NLC Wrap Up: The Power of Leadership in Good Governance
Written by: Rachel Rasmussen
Last week a few members of the UL team stowed their umbrellas and flew to sunny California for the much-anticipated National League of Cities (NLC) City Summit, hosted this year in Los Angeles. The leadership-in-government advocacy group curates the City Summit annually as an opportunity for corporate leaders across all 50 U.S states to exchange best practices on policy development and community planning, connect with private and public sector vendors providing services to government, and network with other advocates for proactive leadership at the federal, state, and local level. This year’s conference featured a number of notable speakers, including Tesla CEO Elon Musk, L.A Mayor Eric Garcetti, CNN Political Analyst Ron Brownstein, and NLC President Mayor Mark Stodola, among others.
Over the course of the 4 days, by way of educational workshops, panel discussions, seminars, speeches, and even tours around Los Angeles, the conference tackled a politically diverse range of topics. From approaches to racial equity, the opioid crisis, integration of new technologies in government, to the Boring Company’s proposed tunnel system beneath the traffic-filled streets of LA, there was undoubtedly an inspired energy amongst attendees to solve the real issues affecting the health of US cities. As one of these attendees, the conference elicited reflection on not only what qualities a strong leader must possess, but the importance of connecting and collaborating with leaders intent on supporting innovation and change.
It became evident that those exhibiting their services shared the sentiment. With an audience of city staff and forward thinkers receptive to innovation in planning, policy and technology, the number of organizations looking to connect with city staff was as comparatively diverse as the issues covered. Our UrbanLogiq booth shared the Expo Hall with academic institutions, mobile networks, social media platforms such as LinkedIn and Facebook, GIS and software providers, and other leaders of industry like Wells Fargo and Tesla. While inspiring to watch the advocacy efforts of the mayors and city councillors in attendance, it was equally motivating to see the number of companies actively owning their corporate social responsibility and working to develop products to aid governments in strengthening the social, economic, and academic success of their respective communities.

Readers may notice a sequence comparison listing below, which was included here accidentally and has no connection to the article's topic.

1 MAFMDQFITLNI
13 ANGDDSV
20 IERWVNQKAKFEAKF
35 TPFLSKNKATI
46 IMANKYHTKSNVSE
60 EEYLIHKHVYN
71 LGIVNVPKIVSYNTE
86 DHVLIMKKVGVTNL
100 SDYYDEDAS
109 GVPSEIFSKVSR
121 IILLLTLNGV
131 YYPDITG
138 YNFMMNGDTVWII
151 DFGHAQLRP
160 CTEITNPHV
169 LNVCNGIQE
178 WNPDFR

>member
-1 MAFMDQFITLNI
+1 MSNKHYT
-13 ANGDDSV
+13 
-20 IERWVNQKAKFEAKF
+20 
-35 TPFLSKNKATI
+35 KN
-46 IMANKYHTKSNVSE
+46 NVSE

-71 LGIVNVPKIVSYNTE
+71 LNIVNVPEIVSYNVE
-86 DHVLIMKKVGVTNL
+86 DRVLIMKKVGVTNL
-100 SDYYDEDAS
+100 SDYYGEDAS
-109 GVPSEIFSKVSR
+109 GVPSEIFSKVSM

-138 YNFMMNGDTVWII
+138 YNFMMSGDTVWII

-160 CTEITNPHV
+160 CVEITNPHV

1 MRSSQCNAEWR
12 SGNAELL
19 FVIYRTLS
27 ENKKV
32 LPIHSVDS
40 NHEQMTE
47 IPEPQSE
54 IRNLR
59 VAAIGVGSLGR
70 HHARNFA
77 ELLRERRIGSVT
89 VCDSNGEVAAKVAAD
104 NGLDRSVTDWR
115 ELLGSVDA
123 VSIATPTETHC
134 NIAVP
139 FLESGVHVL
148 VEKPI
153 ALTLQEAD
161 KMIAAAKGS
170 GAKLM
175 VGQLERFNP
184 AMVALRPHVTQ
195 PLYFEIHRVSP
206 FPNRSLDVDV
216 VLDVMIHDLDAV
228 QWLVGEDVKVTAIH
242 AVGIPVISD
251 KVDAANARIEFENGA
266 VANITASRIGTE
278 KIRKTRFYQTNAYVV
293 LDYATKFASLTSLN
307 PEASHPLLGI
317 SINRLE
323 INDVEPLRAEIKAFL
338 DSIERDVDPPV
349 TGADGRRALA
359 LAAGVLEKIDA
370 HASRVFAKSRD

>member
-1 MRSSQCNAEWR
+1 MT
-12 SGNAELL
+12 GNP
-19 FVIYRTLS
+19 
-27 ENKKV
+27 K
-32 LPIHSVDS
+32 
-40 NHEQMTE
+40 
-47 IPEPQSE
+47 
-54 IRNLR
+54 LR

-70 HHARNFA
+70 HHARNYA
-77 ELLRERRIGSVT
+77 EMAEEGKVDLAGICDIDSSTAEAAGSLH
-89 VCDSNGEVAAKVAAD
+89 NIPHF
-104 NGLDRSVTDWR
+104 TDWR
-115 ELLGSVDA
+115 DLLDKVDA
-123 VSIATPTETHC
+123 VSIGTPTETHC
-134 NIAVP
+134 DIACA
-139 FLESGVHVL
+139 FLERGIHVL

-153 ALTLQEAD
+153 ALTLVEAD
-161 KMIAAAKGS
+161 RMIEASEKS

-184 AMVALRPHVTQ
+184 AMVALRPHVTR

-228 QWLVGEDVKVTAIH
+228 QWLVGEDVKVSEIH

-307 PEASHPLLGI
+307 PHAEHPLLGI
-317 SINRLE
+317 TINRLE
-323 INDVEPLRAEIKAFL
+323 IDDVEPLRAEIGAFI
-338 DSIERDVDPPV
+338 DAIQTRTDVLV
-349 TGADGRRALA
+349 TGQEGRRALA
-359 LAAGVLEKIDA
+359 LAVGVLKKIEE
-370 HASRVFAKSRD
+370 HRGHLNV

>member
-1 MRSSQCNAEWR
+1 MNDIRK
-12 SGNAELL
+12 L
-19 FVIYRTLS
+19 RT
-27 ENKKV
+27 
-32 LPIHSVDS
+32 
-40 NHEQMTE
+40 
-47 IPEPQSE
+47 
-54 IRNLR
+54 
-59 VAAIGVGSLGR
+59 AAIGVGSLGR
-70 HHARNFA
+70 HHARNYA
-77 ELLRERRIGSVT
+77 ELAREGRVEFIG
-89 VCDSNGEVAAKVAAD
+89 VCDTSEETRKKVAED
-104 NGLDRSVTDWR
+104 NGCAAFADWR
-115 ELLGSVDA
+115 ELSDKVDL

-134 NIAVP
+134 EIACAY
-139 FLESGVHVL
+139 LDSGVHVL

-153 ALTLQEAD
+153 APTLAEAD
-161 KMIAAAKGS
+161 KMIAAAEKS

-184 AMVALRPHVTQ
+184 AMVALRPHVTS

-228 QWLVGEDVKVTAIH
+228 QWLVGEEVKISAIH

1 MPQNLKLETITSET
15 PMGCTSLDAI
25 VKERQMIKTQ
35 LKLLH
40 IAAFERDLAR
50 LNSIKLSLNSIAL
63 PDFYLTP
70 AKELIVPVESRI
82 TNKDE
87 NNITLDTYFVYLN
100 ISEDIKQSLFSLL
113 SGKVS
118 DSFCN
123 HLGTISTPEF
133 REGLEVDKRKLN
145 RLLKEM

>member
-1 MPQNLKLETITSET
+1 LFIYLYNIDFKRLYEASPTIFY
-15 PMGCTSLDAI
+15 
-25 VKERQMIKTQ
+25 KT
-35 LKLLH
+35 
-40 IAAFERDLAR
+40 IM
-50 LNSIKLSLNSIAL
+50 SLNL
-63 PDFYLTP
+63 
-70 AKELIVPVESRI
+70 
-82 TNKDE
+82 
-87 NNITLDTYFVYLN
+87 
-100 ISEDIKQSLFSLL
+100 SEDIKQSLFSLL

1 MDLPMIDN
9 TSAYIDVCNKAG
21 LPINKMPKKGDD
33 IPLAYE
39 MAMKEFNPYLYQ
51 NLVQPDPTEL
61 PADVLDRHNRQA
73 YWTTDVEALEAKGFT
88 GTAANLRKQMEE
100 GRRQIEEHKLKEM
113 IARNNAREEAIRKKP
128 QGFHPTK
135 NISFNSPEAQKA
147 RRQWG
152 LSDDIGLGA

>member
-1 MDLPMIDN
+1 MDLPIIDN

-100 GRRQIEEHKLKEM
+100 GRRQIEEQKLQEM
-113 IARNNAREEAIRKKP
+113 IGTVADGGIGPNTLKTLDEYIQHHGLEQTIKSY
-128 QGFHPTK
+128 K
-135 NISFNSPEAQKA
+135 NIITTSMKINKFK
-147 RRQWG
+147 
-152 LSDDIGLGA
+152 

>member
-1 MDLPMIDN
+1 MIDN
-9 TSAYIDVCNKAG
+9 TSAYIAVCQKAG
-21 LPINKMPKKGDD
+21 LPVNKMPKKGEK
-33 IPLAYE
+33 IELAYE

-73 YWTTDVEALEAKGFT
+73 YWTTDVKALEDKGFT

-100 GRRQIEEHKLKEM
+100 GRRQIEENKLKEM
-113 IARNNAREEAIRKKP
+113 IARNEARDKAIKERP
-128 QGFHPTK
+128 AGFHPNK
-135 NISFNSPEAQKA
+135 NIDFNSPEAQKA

“We’re looking to do revolutionary implementations of advanced tunnelling and I think we can really transform the network of America – but key to doing that is the support of cities” responded Boring Company founder Elon Musk, when asked by Mayor Garcetti what recommendation he would offer to the roughly 3,800 leaders in the room. “The support of cities is critical to making this work.” While the response was in the context of the Boring Company’s tunnelling efforts, the urging of cities to adopt innovation is more relevant and important than ever before, with the rise of the Smart City landscape, and the slow but steady integration of digital infrastructure in government. And in response, private sector companies must build effective partnerships with cities, remaining focused on playing a service-oriented role in the larger toolkit of government process. Of the conversation, LA City Councillor Joe Buscaino affirmed, “I see this conversation…between these two men, as a symbol of a strong connection for the developing between innovation and government, to develop a more sustainable and rewarding and opportunity-filled life for all of humanity.”
Crucial to keeping up with an advancingly digital environment and allocating planning resources accordingly is proactivity by governments to prepare for coming changes. To prepare for evolutions in transportation or economic development, it’s important that corporate leaders continue to rethink urban governance and in doing so evaluate what matters to citizens, optimize available data, work with reliable partners, and ultimately approach planning from an informed place – and this is what we witnessed city staff intent on doing at the City Summit. For the NLC internally, a major outcome of the conference is an updated version of the National Municipal Policy (NMP), which lays out the organization’s advocacy efforts for the coming year, and after attending the conference, it’s evident the document will be thorough, proficient and proactive. We believe government is ultimately a force for good, and NLC was a reaffirming illustration of excellence in leadership. Cities progress when governments do, and we’re excited to work with them.